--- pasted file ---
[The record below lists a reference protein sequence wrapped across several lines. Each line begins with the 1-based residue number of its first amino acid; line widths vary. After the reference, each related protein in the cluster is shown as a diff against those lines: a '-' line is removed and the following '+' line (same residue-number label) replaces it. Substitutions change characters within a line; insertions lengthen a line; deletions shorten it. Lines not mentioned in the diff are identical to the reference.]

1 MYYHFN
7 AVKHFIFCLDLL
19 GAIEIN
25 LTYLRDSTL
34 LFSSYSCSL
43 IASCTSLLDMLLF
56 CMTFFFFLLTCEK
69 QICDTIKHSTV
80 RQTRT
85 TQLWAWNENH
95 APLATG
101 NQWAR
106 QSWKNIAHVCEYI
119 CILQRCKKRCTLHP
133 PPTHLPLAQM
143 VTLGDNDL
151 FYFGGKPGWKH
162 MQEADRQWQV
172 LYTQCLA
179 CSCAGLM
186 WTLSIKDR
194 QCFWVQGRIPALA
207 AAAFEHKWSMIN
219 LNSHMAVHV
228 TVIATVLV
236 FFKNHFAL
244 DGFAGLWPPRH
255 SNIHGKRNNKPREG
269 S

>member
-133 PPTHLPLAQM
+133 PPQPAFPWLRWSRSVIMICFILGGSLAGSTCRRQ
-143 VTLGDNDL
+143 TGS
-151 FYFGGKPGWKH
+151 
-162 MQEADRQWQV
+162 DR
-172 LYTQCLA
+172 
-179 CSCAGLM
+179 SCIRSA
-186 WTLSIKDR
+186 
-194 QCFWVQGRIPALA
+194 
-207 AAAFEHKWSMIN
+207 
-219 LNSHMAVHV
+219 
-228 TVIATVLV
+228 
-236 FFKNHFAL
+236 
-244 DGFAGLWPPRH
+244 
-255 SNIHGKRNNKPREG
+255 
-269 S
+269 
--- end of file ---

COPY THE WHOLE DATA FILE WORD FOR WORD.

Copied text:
[The record below lists a reference protein sequence wrapped across several lines. Each line begins with the 1-based residue number of its first amino acid; line widths vary. After the reference, each related protein in the cluster is shown as a diff against those lines: a '-' line is removed and the following '+' line (same residue-number label) replaces it. Substitutions change characters within a line; insertions lengthen a line; deletions shorten it. Lines not mentioned in the diff are identical to the reference.]

1 MYYHFN
7 AVKHFIFCLDLL
19 GAIEIN
25 LTYLRDSTL
34 LFSSYSCSL
43 IASCTSLLDMLLF
56 CMTFFFFLLTCEK
69 QICDTIKHSTV
80 RQTRT
85 TQLWAWNENH
95 APLATG
101 NQWAR
106 QSWKNIAHVCEYI
119 CILQRCKKRCTLHP
133 PPTHLPLAQM
143 VTLGDNDL
151 FYFGGKPGWKH
162 MQEADRQWQV
172 LYTQCLA
179 CSCAGLM
186 WTLSIKDR
194 QCFWVQGRIPALA
207 AAAFEHKWSMIN
219 LNSHMAVHV
228 TVIATVLV
236 FFKNHFAL
244 DGFAGLWPPRH
255 SNIHGKRNNKPREG
269 S

>member
-133 PPTHLPLAQM
+133 PPQPAFPWLRWSRSVIMICFILGGSLAGSTCRRQ
-143 VTLGDNDL
+143 TGS
-151 FYFGGKPGWKH
+151 
-162 MQEADRQWQV
+162 DR
-172 LYTQCLA
+172 
-179 CSCAGLM
+179 SCIRSA
-186 WTLSIKDR
+186 
-194 QCFWVQGRIPALA
+194 
-207 AAAFEHKWSMIN
+207 
-219 LNSHMAVHV
+219 
-228 TVIATVLV
+228 
-236 FFKNHFAL
+236 
-244 DGFAGLWPPRH
+244 
-255 SNIHGKRNNKPREG
+255 
-269 S
+269 